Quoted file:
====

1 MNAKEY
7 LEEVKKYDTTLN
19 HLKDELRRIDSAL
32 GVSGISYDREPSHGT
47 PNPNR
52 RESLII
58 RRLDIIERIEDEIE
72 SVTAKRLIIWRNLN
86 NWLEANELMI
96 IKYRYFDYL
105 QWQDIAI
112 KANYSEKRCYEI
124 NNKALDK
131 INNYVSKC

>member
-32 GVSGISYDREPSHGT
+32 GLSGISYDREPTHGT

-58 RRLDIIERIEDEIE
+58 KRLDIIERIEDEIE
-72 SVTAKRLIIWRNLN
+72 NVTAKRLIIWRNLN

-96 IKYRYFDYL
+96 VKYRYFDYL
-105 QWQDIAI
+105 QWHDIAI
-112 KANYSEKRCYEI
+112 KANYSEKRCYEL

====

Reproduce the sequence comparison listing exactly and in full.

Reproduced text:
1 MNAKEY
7 LEEVKKYDTTLN
19 HLKDELRRIDSAL
32 GVSGISYDREPSHGT
47 PNPNR
52 RESLII
58 RRLDIIERIEDEIE
72 SVTAKRLIIWRNLN
86 NWLEANELMI
96 IKYRYFDYL
105 QWQDIAI
112 KANYSEKRCYEI
124 NNKALDK
131 INNYVSKC

>member
-32 GVSGISYDREPSHGT
+32 GLSGISYDREPTHGT

-58 RRLDIIERIEDEIE
+58 KRLDIIERIEDEIE
-72 SVTAKRLIIWRNLN
+72 NVTAKRLIIWRNLN

-96 IKYRYFDYL
+96 VKYRYFDYL
-105 QWQDIAI
+105 QWHDIAI
-112 KANYSEKRCYEI
+112 KANYSEKRCYEL